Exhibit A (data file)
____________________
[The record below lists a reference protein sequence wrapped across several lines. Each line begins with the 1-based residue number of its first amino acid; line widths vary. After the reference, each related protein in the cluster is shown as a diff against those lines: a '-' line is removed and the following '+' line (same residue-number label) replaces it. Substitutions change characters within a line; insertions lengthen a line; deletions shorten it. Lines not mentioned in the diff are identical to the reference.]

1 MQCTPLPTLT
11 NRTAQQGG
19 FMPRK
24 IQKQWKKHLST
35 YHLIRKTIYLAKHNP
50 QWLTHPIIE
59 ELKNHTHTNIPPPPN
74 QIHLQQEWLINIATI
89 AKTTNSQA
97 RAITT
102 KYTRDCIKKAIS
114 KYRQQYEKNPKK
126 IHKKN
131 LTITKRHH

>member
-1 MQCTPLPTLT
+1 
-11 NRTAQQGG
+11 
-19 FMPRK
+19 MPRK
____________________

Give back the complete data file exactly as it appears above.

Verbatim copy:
[The record below lists a reference protein sequence wrapped across several lines. Each line begins with the 1-based residue number of its first amino acid; line widths vary. After the reference, each related protein in the cluster is shown as a diff against those lines: a '-' line is removed and the following '+' line (same residue-number label) replaces it. Substitutions change characters within a line; insertions lengthen a line; deletions shorten it. Lines not mentioned in the diff are identical to the reference.]

1 MQCTPLPTLT
11 NRTAQQGG
19 FMPRK
24 IQKQWKKHLST
35 YHLIRKTIYLAKHNP
50 QWLTHPIIE
59 ELKNHTHTNIPPPPN
74 QIHLQQEWLINIATI
89 AKTTNSQA
97 RAITT
102 KYTRDCIKKAIS
114 KYRQQYEKNPKK
126 IHKKN
131 LTITKRHH

>member
-1 MQCTPLPTLT
+1 
-11 NRTAQQGG
+11 
-19 FMPRK
+19 MPRK